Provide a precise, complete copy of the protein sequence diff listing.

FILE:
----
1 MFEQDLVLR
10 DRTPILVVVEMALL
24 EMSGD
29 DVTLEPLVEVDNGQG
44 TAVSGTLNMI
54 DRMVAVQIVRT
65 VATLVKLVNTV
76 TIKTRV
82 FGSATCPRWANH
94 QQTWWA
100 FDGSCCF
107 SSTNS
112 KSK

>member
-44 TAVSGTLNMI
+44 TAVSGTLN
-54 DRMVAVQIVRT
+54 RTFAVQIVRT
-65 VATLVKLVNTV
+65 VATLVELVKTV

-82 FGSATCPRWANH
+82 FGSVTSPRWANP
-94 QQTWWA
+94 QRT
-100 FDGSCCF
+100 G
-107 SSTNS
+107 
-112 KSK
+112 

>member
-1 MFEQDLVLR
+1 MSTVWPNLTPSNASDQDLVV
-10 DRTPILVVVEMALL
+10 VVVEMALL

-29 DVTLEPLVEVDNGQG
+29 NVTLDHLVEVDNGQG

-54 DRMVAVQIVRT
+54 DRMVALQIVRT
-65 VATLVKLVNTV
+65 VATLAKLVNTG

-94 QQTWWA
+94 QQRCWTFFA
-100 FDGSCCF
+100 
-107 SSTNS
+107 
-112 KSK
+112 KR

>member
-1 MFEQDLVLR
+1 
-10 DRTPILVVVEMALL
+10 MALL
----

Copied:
1 MFEQDLVLR
10 DRTPILVVVEMALL
24 EMSGD
29 DVTLEPLVEVDNGQG
44 TAVSGTLNMI
54 DRMVAVQIVRT
65 VATLVKLVNTV
76 TIKTRV
82 FGSATCPRWANH
94 QQTWWA
100 FDGSCCF
107 SSTNS
112 KSK

>member
-44 TAVSGTLNMI
+44 TAVSGTLN
-54 DRMVAVQIVRT
+54 RTFAVQIVRT
-65 VATLVKLVNTV
+65 VATLVELVKTV

-82 FGSATCPRWANH
+82 FGSVTSPRWANP
-94 QQTWWA
+94 QRT
-100 FDGSCCF
+100 G
-107 SSTNS
+107 
-112 KSK
+112 

>member
-1 MFEQDLVLR
+1 MSTVWPNLTPSNASDQDLVV
-10 DRTPILVVVEMALL
+10 VVVEMALL

-29 DVTLEPLVEVDNGQG
+29 NVTLDHLVEVDNGQG

-54 DRMVAVQIVRT
+54 DRMVALQIVRT
-65 VATLVKLVNTV
+65 VATLAKLVNTG

-94 QQTWWA
+94 QQRCWTFFA
-100 FDGSCCF
+100 
-107 SSTNS
+107 
-112 KSK
+112 KR

>member
-1 MFEQDLVLR
+1 
-10 DRTPILVVVEMALL
+10 MALL